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By Charles Kadlec
This blogpost originally appeared on Forbes.com, February 20, 2012.
The federal budget is a dense document totaling hundreds of pages of numbers. Yet, for all of the digital precision, the use of various “base line” budgets, numbers that span 11-year time frames and other arcana known only to Washington insiders and budget mavens obscure more than they reveal about what the federal government is up to.
To cut through the haze and spin, I chose to focus on President Obama’s “Proposed Budget”, and to compare all projections with actual 2011 levels. I came away with four observations:
By Richard Callahan
As one who has spent the last several years fighting cancer, I see great similarities with it and the direction of our government.
Cancer saps the strength from your body for it's own selfish purposes. Eventually, if left unchecked, it destroys the body. It grows uncontrollably and is almost impossible to constrain without taking aggressive, painful and uncomfortable measures to directly confront it. Without these measures, cancer will prevail at your expense.
By James D. Agresti and Dustin Siggins
If the U.S. government continues with its current tax and spending policies, children born this year will be saddled with a crippling publicly held debt that is more than twice the size of Japan's by the time they turn 30 years old. This grim picture, projected by the Congressional Budget Office (CBO) in its newly published annual long-term budget outlook, expects U.S. publicly held debt to grow from 73% of GDP by the end of 2012 to 247% of GDP by 2042.
Worse still, the CBO projects that current policies will continue to drive the U.S. deeper into debt, and by the time today's newborns reach 38 years of age in 2050, the major federal healthcare programs and Social Security will consume all federal revenues, leaving nothing for any other function of federal government or even interest payments on the national debt.
By John Merlin
This piece originally appeared in Investors Business Daily on July 6th 2012
More workers joined the federal government's disability program in June than got new jobs, according to two new government reports, a clear indicator of how bleak the nation's jobs picture is after three full years of economic recovery.
The economy created just 80,000 jobs in June, the Bureau of Labor Statistics reported Friday. But that same month, 85,000 workers left the workforce entirely to enroll in the Social Security Disability Insurance program, according to the Social Security Administration.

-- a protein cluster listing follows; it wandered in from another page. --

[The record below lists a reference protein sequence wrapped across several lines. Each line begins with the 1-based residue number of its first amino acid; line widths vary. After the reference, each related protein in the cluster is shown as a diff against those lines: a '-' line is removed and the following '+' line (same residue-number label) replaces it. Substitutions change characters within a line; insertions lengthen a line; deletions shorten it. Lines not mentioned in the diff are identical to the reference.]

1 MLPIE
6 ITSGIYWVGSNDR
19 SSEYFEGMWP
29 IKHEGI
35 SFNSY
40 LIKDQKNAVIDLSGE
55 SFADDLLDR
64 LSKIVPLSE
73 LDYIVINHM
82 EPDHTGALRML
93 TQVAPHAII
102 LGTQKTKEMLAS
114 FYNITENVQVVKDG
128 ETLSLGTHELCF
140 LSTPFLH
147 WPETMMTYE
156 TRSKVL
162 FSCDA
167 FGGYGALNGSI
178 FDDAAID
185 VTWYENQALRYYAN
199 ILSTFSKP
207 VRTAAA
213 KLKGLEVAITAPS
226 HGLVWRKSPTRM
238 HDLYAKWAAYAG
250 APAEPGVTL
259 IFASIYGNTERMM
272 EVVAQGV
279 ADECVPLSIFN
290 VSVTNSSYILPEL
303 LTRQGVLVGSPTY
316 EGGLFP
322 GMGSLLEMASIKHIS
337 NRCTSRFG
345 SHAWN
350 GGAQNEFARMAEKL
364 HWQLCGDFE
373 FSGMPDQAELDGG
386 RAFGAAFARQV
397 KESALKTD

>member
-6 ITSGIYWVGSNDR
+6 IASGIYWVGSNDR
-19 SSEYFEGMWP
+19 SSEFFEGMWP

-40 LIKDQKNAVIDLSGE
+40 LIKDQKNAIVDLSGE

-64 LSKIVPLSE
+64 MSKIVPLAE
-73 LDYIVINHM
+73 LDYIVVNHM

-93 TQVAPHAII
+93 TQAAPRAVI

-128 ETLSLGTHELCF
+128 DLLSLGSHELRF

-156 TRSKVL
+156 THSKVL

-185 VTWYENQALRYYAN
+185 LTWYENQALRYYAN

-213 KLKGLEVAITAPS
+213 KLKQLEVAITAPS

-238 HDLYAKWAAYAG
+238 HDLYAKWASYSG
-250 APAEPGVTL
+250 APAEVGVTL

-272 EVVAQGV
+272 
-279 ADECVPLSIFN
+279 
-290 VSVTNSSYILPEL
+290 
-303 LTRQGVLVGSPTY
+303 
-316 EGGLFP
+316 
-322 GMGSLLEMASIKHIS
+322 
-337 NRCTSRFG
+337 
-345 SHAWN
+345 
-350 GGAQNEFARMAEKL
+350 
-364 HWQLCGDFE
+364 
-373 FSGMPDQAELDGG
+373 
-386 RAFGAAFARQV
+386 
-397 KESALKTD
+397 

The disability ranks have outpaced job growth throughout President Obama's recovery. While the economy has created 2.6 million jobs since June 2009, fully 3.1 million workers signed up for disability benefits.
By Melanie Sturm
Last week, amid the firestorm over the words “you didn't build that,” actor Sherman Hemsley passed away. Americans remember Hemsley for playing George Jefferson, TV's popular upwardly mobile black businessman. Known for “movin' on up to the East Side” out of Archie Bunker's neighborhood, we cheered George as he strutted triumphantly into his “deluxe apartment in the sky,” having “finally got a piece of the pie.”
Imagine George's reaction were anyone to tell him that government was integral to his success or that he didn't build his business on his own — he'd slam the door while hollering, “Think Again!”
In recent weeks, commentators have debated the significance of a U.S. Department of Health and Human Services memo that may encourage states to weaken work requirements in the welfare program.
The issue is especially significant because welfare reform, passed by a Republican Congress and signed by a reluctant President Clinton in 1996 as he faced re-election, is one of the main conservative policy achievements at the federal level.
Its success in moving people off dependency is not only good for welfare clients, their kids, and society as a whole, but an embarrassment to the statist philosophy and a blow to the culture of dependency this philosophy thrives on.